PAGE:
If I sound wildly inconsistent in my feelings toward the movie, it's because, as I hope I'm demonstrating, the movie is wildly inconsistent, too. As they did in their original book for the musical, screenwriters Marshall Brickman and Rick Elice choose to have each Four Season tell one-fourth of the group's collective tale directly to the audience, a witty, fourth-wall-busting conceit that Eastwood adopts for the film, and that works much better here than it does in, say, The Wolf of Wall Street or House of Cards. (At least Jersey Boys' narrators aren't constantly relaying information we've already been given.) But for some reason, Eastwood drops the convention as soon as we reach Valli's final quarter of the tale; until the film's final minutes, Young never addresses the camera directly, even though, to make consistent sense of this storytelling device, he really needs to. And while, unlike the stage show, the numbers here are all performed "realistically" within the context of the narrative, that decision leads to a number of odd, awkward segments, such as when songs from jukeboxes comment on the on-screen dialogue. ("Stay," for example, is heard just as Valli is asking, "Why does everybody leave?")
Still, Eastwood's smartly designed, inarguably unusual achievement is worth seeing - and definitely worth hearing, even if Young's deservedly lauded falsetto is beginning to sound rather strained. (In yet another strange touch, the Broadway-soundtrack version of "My Eyes Adored You" plays as background in a pair of critical junctures, and it's obvious that Young's vocals, at present, aren't what they were when he won a 2006 Tony Award for his Valli impersonation.) Numbers such as "Sherry" and "Big Girls Don't Cry" and "Who Loves You" are rambunctious and thrilling, and the exhilaration of the finale - a glorious cinematic curtain call set to "December 1963 (Oh, What a Night)" - almost singlehandedly erases any gripes made during the film's previous 130 minutes. Jersey Boys is a mess. Do your best not to miss it.
THINK LIKE A MAN TOO
After years of mostly winning work portraying motor-mouthed second bananas, Kevin Hart - as was solidified earlier this year in Ride Along - is officially a bona fide movie star. But does his newfound mass popularity mean that, from now on, his co-stars are going to be required to speak as quickly as he does? Hart's latest, the rom-com sequel Think Like a Man Too, reunites the cast from 2012's Think Like a Man (plus, happily, Wendi McLendon-Covey) for a Vegas-wedding weekend filled with testy squabbles, slapstick encounters, and lots of male and female bonding, and inconsequential and obvious though it all is, it's diverting enough. Yet if I may ask: What's the freaking hurry? From moment one, the characters in director Tim Story's outing banter and bicker with such inhuman velocity that you can barely acknowledge the punchlines even three seconds after you've heard them, and consequently, nothing that's said means a thing, which kills the film's eventual attempts at sentiment. (These scenes wouldn't necessarily succeed if played slower, but still ... .)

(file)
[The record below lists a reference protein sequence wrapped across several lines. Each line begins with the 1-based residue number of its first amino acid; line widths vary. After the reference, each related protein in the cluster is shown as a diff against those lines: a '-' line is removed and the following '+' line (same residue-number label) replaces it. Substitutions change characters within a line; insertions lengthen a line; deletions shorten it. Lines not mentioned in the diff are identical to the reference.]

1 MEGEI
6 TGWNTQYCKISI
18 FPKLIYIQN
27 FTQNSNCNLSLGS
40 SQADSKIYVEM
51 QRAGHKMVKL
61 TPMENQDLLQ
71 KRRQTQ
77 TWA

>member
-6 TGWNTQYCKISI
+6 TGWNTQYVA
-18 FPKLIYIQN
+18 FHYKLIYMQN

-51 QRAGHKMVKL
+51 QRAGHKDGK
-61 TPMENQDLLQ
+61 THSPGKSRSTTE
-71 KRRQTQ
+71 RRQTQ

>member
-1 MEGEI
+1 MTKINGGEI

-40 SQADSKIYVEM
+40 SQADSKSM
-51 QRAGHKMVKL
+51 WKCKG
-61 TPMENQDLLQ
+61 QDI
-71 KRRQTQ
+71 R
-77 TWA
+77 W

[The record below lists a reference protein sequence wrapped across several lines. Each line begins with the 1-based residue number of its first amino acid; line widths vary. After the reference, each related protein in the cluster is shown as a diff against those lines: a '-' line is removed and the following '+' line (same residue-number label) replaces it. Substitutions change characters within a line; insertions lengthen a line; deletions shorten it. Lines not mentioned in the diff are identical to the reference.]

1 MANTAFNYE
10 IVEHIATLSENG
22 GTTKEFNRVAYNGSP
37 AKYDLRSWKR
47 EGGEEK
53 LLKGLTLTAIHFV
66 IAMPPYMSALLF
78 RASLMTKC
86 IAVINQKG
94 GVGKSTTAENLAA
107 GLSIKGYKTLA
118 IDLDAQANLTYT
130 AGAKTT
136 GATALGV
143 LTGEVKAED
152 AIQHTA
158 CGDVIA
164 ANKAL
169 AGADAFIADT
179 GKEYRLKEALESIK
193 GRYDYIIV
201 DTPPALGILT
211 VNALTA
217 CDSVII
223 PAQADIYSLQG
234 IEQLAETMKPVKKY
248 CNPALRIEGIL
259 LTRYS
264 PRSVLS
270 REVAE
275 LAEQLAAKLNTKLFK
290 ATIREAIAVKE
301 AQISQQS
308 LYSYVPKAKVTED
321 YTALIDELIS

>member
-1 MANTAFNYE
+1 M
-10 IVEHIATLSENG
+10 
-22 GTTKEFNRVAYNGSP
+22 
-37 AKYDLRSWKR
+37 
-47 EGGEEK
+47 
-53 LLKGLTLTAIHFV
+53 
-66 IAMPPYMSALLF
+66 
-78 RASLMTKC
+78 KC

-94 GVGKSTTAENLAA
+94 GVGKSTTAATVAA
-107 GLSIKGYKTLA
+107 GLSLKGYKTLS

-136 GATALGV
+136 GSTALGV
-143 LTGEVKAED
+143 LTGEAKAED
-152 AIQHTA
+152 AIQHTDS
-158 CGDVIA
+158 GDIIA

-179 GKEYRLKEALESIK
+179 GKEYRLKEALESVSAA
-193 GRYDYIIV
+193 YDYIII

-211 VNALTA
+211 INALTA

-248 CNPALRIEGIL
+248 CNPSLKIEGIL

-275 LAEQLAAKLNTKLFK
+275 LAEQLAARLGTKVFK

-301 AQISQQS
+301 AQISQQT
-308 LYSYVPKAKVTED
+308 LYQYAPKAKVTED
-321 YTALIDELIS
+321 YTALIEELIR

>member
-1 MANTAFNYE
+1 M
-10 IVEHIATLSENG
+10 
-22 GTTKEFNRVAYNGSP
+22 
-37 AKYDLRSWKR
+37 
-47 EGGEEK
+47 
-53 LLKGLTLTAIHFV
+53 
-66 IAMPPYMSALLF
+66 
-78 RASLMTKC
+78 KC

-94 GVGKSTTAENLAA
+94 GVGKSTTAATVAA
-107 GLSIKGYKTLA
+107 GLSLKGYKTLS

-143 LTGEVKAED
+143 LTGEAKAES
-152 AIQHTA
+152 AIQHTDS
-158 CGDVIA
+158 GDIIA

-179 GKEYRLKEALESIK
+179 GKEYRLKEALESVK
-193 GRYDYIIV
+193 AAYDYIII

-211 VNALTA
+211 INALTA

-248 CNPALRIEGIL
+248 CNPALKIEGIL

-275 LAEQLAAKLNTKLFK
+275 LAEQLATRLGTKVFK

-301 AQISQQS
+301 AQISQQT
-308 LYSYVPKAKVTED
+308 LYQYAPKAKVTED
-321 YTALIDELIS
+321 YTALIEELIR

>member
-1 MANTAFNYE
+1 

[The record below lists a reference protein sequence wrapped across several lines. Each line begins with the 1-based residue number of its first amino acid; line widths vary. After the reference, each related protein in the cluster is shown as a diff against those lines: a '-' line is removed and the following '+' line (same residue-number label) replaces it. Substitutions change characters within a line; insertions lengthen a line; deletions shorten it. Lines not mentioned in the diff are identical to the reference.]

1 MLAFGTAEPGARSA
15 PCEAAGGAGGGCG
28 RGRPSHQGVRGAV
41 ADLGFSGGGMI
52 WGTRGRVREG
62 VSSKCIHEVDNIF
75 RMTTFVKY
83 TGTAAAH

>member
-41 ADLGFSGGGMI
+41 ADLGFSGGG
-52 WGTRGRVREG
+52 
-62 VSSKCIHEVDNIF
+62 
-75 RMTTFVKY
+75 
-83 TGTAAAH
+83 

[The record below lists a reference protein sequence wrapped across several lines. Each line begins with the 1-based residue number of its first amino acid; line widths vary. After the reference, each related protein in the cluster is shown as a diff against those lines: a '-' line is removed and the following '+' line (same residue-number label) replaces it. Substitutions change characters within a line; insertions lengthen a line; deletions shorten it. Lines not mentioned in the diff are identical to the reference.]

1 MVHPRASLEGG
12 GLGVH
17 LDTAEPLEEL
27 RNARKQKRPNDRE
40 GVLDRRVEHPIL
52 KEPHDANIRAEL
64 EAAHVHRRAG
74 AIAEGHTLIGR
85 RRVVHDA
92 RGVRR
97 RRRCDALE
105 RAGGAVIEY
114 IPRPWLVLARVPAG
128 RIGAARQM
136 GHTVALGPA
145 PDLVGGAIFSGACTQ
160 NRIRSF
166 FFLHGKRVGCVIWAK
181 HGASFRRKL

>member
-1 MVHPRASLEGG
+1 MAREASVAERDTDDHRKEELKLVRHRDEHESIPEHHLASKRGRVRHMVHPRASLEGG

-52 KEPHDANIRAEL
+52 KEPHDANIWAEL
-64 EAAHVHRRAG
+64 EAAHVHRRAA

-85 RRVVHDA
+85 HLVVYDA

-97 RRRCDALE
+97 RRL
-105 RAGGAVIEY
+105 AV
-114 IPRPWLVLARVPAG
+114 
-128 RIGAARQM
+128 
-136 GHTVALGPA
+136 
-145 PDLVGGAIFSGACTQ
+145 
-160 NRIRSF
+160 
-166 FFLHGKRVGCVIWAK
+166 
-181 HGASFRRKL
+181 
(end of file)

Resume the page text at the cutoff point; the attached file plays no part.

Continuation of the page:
Yet within Think Like a Man Too's frenzied rush to get nowhere special awfully damned fast, there are lovely contributions made by Regina Hall, Taraji P. Henson, and Gabrielle Union, the latter of whom, at one point, attempts some seductive role-playing by donning a platinum-blond Game of Thrones wig. (Emilia Clarke, eat your heart out.) There's the expected charisma of Romany Malco, Michael Ealy, and Jerry Ferrara - who, I swear, has been going through some weird, Benjamin Button-esque age reversal since his 2004 debut on Entourage - and Hart hits us with some fantastically throwaway, light-speed cracks, especially when he chides his stick-in-the-mud buddies by calling them his "non-tourage." And among the repartee that was actually delivered slowly enough to be instantly understood, I particularly liked it when Gary Owen's dipstick suggested that, for the bachelor party, he and his buddies take in a show, and Hart verbally smacked him with, "We're not seeing no damned Jersey Boys!" You should really think twice about that, Kevin.